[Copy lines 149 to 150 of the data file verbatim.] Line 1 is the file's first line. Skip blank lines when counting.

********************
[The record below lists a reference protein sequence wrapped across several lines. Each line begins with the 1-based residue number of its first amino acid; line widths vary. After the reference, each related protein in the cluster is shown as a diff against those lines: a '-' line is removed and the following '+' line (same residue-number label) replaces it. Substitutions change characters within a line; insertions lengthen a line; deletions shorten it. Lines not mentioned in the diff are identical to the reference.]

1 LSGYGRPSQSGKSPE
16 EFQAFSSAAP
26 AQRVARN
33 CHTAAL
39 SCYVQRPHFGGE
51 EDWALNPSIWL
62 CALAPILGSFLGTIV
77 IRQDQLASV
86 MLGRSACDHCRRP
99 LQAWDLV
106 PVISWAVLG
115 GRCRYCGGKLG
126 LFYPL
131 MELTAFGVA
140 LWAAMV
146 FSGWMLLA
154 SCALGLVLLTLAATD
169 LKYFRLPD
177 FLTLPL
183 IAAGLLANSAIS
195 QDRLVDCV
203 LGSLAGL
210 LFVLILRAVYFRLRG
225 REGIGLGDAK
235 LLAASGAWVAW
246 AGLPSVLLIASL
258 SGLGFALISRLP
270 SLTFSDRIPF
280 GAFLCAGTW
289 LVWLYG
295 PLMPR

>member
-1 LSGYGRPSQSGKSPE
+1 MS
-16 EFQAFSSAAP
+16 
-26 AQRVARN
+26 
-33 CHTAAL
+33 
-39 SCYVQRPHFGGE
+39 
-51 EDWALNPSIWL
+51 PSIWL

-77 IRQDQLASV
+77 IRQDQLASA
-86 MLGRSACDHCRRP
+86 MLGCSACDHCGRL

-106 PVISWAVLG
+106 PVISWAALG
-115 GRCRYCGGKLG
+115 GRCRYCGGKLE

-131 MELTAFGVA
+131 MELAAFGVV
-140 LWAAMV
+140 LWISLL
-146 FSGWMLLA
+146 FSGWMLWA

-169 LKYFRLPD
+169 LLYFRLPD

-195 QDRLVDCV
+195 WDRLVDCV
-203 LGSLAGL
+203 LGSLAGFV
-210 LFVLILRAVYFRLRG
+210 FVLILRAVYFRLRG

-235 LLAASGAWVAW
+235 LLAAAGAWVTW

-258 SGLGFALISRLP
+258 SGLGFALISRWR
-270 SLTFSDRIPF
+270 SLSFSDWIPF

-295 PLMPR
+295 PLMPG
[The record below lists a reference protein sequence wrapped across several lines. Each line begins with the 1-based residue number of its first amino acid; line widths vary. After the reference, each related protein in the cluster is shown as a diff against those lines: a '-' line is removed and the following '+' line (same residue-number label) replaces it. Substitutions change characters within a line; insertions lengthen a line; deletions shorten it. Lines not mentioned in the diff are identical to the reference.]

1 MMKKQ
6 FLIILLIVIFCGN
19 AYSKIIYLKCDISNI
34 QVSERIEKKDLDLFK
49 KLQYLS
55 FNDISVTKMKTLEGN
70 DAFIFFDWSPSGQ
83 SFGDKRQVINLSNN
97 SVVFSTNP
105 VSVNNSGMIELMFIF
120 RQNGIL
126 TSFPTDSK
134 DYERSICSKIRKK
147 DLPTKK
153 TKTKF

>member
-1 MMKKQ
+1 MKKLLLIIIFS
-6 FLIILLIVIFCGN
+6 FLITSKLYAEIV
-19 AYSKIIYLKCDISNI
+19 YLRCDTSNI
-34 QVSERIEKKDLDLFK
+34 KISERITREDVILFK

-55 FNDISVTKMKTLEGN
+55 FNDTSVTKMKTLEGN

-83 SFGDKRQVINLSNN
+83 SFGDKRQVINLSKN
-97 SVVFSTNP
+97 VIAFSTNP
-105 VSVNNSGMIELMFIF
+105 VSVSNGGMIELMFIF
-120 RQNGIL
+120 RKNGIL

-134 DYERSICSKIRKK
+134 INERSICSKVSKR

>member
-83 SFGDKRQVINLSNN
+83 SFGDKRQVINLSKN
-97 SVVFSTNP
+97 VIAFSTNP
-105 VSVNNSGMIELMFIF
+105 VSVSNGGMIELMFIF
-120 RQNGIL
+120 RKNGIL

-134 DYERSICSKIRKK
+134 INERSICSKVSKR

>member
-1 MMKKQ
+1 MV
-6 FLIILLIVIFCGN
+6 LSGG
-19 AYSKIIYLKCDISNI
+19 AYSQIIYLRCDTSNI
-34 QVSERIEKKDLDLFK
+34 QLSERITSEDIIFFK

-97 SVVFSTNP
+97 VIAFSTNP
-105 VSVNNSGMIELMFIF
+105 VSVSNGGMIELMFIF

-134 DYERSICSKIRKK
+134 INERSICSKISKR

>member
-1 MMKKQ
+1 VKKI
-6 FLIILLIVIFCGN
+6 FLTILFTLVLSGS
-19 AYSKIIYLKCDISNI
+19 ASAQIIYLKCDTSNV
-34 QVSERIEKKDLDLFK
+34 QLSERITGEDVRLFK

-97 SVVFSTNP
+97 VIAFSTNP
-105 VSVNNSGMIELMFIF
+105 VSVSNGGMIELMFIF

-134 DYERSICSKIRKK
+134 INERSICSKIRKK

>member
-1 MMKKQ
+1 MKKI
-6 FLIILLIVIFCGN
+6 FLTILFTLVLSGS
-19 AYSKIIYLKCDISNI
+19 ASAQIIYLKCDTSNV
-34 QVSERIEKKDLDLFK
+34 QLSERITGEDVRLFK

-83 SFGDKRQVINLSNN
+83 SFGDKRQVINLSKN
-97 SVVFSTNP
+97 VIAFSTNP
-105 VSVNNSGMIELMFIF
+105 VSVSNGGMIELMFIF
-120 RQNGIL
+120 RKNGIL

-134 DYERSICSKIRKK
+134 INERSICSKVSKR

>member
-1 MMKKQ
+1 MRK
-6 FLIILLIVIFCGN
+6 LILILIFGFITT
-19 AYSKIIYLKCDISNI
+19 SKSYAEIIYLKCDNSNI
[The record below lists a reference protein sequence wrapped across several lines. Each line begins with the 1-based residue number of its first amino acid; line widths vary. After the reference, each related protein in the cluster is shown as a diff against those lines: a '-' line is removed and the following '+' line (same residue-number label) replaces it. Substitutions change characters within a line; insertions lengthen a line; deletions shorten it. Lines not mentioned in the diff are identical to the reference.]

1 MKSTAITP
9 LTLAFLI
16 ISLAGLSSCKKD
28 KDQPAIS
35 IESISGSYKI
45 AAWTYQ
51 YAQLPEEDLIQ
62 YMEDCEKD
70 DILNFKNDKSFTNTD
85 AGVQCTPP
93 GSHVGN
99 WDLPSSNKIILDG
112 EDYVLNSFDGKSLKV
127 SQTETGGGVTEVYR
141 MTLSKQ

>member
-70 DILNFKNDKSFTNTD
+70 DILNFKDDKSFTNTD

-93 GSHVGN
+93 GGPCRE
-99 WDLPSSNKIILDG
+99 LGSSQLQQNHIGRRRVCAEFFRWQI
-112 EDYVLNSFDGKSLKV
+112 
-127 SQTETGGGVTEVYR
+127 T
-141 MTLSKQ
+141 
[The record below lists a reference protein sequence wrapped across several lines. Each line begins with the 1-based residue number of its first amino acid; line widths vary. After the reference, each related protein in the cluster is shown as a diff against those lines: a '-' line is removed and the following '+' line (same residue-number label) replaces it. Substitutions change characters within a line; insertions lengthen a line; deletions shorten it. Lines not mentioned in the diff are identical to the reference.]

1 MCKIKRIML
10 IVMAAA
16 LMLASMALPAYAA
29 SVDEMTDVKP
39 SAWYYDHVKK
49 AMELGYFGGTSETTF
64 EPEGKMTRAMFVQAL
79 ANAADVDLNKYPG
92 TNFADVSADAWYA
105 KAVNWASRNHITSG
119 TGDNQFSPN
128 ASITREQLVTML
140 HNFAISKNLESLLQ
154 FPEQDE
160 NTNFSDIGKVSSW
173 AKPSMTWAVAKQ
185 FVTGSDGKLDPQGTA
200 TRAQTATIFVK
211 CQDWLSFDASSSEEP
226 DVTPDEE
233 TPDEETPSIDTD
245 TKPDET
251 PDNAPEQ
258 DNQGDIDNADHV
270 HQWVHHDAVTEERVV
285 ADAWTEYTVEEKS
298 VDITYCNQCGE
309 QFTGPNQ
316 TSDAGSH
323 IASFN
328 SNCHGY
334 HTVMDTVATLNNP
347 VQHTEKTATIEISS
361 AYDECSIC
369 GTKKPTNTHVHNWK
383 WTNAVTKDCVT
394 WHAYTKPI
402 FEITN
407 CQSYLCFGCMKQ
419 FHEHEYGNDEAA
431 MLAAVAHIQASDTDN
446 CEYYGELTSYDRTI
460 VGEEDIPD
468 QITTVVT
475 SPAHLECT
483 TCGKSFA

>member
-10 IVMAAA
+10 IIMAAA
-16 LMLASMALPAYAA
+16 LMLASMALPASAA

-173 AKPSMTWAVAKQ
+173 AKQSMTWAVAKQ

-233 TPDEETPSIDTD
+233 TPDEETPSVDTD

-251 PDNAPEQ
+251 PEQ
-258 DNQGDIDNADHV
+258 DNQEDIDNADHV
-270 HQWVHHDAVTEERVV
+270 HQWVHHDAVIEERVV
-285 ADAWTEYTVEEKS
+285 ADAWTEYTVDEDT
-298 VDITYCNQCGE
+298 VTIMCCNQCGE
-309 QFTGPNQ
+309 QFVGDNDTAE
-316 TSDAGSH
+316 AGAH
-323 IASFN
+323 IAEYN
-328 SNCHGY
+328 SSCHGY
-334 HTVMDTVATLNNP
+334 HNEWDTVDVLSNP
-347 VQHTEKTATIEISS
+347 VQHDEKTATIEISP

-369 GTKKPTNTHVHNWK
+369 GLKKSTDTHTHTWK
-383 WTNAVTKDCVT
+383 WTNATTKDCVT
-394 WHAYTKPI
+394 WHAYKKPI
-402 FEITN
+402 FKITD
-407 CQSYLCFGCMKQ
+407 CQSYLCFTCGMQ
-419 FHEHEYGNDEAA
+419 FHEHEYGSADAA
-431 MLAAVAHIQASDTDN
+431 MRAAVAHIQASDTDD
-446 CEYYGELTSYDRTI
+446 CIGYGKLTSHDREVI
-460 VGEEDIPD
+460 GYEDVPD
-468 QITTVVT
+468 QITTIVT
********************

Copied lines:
+97 VIAFSTNP
-105 VSVNNSGMIELMFIF